Systemic Lupus Erythematosus (SLE), a systemic autoimmune disease, affects more than one million people within the United States and disproportionately impacts women of color particularly in their childbearing years, 15-44. Research on living with lupus post-diagnosis has expanded within the past decade. While research on SLE is increasing, little is known about the often-protracted journey women of color experience along the way toward diagnosis. The journey to accurate diagnosis is fraught with unexplained symptoms and uncertainty within the women’s spheres of life and influence. Therefore, the following research question arose: What are the lived experiences of women of color aged 22-44 who have experienced a protracted journey toward diagnosis with SLE? Utilizing a qualitative, phenomenological design, the researcher strove to document the lived experiences of 12 women of color who reported the experience of a protracted journey to SLE diagnosis of 6 months or more. The women were recruited from various methods of contact including message boards, lupus support groups, and social media. After recruitment and informed consent measures, interviews were conducted and transcribed. The coding and analysis of the interviews revealed the presence of various individual textural and structural themes involving aspects of the wait for answers: recurrent symptoms, significance of family, lack of answers from healthcare providers, work, uncertainty of life, desiring normalcy, and pain. Three themes overlapped throughout the interviews: Ambiguity while accessing the medical community, family matters and pushing through. The findings reveal the physical, psychological, and relational complexity surrounding the protracted journey to diagnosis and how the individual journey and collective experiences can aid healthcare professionals, lupus patients and their caregivers in timely, accurate, patient-centered care. Recommendations include further research on SLE and protracted diagnosis, the development of practical steps towards the empowerment of patients within the autoimmune community, and a call for more women in research and clinical trials that contribute toward the overall improvement of women’s healthcare.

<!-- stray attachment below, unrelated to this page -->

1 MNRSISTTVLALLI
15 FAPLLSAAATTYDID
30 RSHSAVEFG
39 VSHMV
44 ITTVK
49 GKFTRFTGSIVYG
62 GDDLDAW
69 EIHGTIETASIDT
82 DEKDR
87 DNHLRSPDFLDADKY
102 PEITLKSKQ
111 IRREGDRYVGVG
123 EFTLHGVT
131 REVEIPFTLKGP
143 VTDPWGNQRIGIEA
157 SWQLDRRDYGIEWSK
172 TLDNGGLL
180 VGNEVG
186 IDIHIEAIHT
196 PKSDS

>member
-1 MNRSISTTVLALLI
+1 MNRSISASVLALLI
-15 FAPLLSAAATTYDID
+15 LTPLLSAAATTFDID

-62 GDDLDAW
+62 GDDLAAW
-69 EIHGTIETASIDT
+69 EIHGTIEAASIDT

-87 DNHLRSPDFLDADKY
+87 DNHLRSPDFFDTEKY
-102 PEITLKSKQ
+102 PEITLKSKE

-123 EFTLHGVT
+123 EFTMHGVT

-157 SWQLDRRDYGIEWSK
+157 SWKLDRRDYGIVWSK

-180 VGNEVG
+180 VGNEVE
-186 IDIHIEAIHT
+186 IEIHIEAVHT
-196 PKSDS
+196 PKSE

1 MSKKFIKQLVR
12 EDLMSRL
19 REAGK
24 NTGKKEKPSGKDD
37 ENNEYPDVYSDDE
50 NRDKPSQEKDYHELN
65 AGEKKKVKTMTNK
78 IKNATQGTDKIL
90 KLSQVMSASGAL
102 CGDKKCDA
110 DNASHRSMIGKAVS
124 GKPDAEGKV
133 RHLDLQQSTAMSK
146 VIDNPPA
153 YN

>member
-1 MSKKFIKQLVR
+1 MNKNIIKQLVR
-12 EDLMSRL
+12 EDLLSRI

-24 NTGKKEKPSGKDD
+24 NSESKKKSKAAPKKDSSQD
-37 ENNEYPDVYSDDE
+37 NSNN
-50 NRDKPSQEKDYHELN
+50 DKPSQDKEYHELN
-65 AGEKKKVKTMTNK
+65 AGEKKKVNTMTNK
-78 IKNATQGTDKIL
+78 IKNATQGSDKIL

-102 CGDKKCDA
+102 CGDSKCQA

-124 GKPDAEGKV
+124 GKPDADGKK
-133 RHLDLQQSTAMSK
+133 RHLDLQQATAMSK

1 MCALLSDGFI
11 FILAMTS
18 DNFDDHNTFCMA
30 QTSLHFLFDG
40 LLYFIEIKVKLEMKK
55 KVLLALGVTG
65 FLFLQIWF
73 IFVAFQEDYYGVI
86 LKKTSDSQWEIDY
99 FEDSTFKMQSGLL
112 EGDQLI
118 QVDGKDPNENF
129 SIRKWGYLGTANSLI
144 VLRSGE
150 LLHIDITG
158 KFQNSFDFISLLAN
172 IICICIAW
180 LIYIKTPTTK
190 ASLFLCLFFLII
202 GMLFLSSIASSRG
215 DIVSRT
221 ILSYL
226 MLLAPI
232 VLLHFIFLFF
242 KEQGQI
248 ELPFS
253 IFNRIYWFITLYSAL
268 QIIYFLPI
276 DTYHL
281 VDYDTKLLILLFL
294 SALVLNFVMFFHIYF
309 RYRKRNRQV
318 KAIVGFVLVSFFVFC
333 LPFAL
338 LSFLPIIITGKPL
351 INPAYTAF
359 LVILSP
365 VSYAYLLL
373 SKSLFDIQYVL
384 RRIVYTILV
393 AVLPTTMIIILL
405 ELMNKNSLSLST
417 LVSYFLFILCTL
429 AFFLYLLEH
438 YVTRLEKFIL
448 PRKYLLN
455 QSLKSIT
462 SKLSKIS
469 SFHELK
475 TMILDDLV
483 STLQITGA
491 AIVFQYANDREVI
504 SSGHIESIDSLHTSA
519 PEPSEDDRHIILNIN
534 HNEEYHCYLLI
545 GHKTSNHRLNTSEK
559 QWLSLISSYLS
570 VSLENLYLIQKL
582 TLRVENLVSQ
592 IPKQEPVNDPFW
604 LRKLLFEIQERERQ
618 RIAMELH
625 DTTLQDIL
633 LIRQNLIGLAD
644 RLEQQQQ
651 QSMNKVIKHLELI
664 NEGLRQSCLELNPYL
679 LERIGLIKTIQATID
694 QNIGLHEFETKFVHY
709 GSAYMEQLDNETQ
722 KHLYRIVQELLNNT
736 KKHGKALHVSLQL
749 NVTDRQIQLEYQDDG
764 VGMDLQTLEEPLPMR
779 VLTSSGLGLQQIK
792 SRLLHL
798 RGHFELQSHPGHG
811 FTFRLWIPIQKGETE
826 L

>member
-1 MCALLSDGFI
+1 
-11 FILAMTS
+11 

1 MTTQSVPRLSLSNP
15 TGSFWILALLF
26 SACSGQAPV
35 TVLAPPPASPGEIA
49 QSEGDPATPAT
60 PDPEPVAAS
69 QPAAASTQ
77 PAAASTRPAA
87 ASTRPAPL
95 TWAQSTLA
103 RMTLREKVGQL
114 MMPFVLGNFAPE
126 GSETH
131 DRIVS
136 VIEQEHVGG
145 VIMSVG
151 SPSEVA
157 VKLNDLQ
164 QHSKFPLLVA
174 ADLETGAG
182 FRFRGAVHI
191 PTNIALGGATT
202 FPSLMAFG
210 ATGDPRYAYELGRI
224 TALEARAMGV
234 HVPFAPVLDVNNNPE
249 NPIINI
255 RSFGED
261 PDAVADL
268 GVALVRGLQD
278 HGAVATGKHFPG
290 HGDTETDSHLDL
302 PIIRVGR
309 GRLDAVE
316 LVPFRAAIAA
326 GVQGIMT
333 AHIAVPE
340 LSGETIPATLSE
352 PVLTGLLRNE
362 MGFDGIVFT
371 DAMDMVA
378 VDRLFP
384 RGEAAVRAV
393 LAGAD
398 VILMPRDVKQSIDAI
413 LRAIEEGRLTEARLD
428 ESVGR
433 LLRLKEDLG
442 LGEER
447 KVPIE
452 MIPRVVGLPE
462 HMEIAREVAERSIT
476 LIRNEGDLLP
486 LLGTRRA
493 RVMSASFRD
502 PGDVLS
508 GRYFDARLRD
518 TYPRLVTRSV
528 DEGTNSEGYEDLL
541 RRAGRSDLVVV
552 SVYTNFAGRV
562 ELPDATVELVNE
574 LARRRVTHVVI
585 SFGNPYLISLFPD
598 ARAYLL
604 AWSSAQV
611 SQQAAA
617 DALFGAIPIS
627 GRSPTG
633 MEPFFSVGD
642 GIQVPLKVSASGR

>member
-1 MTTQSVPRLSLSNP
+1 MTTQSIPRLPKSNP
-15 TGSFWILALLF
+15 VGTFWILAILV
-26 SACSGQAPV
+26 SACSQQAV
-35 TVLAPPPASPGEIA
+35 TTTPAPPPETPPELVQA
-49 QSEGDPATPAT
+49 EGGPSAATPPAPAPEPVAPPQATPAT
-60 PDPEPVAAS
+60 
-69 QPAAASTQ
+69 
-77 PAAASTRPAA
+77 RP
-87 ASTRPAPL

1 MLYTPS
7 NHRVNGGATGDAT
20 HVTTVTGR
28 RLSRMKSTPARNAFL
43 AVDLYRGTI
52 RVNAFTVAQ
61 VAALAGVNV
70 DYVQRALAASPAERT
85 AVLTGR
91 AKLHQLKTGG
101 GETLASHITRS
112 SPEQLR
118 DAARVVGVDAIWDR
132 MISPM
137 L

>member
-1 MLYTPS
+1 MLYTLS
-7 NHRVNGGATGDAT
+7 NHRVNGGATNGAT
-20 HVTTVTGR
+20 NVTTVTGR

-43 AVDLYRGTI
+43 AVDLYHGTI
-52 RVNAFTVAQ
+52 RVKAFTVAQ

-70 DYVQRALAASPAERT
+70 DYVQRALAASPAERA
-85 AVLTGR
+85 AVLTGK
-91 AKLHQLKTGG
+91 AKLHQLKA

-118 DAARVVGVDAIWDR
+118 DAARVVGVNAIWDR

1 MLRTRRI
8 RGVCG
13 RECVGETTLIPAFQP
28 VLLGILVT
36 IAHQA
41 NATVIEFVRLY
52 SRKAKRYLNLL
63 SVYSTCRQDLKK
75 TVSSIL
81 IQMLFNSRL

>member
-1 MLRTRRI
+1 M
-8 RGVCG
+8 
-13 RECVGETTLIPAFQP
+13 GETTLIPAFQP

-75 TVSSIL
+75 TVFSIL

|Commitee:||Bryant, Rhonda, Waugh, Catherine|
|Department:||Harold Abel School of Social and Behavioral Sciences|
|School Location:||United States -- Minnesota|
|Source:||DAI-B 78/08(E), Dissertation Abstracts International|
|Subjects:||Mental health, Counseling Psychology|
|Keywords:||Autoimmune disease, Diagnosis, Lupus, Systemic Lupus Erythematosus, Women of color|
Copyright in each Dissertation and Thesis is retained by the author. All Rights Reserved
The supplemental file or files you are about to download were provided to ProQuest by the author as part of a
dissertation or thesis. The supplemental files are provided "AS IS" without warranty. ProQuest is not responsible for the
content, format or impact on the supplemental file(s) on our system. in some cases, the file type may be unknown or
may be a .exe file. We recommend caution as you open such files.
Copyright of the original materials contained in the supplemental file is retained by the author and your access to the
supplemental files is subject to the ProQuest Terms and Conditions of use.
Depending on the size of the file(s) you are downloading, the system may take some time to download them. Please be